Customs Zone “B” seizes rice, other items worth N62.6m

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Written by Maritime First

The Nigerian Customs Service (NCS), Federal Operation Unit (FOU) Zone ‘B’ Controller, Mustafa Sarkin-Kebbi stated Tuesday, that the FOU seized various goods with Duty Paid Value (DPV) of N62.6 million in the past one week.

Sarkin-Kebbi who disclosed this in Kaduna also noted that a truck concealed with 802 bags of beans and foreign rice was confiscated in its area of operation.

He listed other seized items to include 1,068 cartons of tomatoes paste; 149 bales of second-hand clothes and 74 Kegs of vegetable oil.

Meanwhile, the controller handed over 3, 790 cartons of unregistered pharmaceuticals and drugs evacuated in Zaria sometime in 2019 to the National Agency for Food, Drug, Administration and Control (NAFDAC).

Sarkin-Kebbi revealed that the drugs were evacuated from six warehouses at a premises of a block factory in Zaria, Kaduna State.

He said that the seizure was based on intelligence gathering, adding that the drugs were transferred to the appropriate agency for necessary action.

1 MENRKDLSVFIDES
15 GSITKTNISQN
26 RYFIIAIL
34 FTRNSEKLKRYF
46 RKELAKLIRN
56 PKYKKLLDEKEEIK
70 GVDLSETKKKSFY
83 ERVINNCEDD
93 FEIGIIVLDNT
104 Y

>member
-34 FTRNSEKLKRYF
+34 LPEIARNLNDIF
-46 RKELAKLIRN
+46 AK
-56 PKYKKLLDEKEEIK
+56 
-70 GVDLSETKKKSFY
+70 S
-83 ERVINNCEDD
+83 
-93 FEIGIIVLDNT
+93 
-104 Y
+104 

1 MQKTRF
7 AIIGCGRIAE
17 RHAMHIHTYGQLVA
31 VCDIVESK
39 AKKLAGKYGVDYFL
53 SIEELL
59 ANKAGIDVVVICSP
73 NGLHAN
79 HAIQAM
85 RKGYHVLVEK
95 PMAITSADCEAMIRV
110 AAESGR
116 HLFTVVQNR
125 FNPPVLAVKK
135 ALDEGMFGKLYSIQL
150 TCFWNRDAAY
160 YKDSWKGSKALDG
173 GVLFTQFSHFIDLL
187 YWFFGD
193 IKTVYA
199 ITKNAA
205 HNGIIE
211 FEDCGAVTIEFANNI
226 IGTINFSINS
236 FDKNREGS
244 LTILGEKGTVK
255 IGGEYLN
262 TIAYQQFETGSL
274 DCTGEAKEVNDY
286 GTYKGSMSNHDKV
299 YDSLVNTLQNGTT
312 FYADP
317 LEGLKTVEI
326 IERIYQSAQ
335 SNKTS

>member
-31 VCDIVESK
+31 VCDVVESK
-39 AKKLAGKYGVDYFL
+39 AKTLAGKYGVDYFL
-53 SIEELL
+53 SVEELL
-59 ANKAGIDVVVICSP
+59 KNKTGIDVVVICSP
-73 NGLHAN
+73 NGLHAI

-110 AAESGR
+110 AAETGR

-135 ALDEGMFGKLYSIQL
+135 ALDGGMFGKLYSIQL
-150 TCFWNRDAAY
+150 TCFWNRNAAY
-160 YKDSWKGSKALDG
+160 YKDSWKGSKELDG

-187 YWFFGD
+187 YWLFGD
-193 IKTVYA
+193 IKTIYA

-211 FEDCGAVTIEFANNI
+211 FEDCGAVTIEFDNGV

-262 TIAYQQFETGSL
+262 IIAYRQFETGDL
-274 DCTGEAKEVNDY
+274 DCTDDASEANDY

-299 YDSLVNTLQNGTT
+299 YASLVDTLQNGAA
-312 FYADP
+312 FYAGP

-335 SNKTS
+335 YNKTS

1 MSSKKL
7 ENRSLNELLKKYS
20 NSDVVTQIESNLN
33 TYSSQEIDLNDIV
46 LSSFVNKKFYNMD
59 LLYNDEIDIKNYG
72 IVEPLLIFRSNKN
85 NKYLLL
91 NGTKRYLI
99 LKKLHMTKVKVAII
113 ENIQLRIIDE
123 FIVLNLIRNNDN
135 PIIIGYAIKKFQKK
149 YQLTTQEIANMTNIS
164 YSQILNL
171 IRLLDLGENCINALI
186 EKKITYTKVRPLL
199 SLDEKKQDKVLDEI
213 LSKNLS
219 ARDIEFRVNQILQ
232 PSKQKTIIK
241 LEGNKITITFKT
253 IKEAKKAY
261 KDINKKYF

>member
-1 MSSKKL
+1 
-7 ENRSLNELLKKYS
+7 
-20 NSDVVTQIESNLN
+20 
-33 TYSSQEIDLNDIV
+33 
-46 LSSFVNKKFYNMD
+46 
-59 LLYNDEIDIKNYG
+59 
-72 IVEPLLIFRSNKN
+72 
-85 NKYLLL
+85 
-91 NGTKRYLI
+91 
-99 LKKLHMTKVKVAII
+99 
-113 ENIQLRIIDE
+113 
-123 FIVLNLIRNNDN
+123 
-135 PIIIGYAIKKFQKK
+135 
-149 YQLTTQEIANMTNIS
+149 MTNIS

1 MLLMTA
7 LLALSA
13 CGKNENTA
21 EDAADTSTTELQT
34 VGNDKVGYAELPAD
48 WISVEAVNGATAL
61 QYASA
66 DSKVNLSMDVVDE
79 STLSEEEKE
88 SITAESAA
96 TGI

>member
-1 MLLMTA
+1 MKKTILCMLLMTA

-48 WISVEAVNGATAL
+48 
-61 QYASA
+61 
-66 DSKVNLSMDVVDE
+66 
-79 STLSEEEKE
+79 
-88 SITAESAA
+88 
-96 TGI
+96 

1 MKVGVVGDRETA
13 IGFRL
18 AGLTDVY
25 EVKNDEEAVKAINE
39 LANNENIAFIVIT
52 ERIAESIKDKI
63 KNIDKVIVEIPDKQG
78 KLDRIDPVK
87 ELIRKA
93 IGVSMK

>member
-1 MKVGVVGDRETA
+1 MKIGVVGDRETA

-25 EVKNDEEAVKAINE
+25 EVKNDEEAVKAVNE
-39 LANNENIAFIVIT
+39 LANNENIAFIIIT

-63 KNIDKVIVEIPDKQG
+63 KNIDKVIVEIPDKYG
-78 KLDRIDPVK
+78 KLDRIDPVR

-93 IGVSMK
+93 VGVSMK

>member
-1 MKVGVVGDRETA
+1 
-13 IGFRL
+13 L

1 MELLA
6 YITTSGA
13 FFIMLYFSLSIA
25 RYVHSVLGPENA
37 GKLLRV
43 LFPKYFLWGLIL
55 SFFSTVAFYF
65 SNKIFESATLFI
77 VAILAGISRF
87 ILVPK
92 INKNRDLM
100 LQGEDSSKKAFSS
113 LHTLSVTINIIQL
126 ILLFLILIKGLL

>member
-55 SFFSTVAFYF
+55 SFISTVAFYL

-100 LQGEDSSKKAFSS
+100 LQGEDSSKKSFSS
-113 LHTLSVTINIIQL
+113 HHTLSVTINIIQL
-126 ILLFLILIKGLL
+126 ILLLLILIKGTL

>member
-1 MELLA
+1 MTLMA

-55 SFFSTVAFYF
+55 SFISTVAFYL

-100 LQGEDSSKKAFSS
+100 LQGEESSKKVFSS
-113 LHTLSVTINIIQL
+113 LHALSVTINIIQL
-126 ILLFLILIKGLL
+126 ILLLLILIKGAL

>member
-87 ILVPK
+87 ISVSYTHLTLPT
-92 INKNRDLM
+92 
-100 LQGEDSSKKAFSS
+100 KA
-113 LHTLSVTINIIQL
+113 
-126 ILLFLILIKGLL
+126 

“The procedure process prompted the delay, the results confirmed it wasn’t registered after laboratory analysis.

Also read:  FOU Customs Owerri impounds N351m contraband goods

“The Comptroller General of Customs (CGC), directed that unregistered drugs be transferred to NAFDAC for further action, which is an unrelenting effort of the unit to checkmate smuggling area within its jurisdiction.

“We will never rest and we will make sure that anywhere they are we will get them. I advise smugglers to embrace legitimate business,” he said.

The controller reiterated the commitment of the Service to check smuggling in its area of operations.

Also speaking, Dauda Gimba, NAFDAC’s Director in charge of Northwest Zone, expressed appreciation over the harmonious working relationship between the Agency and the NCS.

Gimba, represented by Mrs Mukosolu Nzekwe, Assistant Director in the Agency, pledged continued partnership with the Service to check the circulation of substandard drugs.


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Maritime First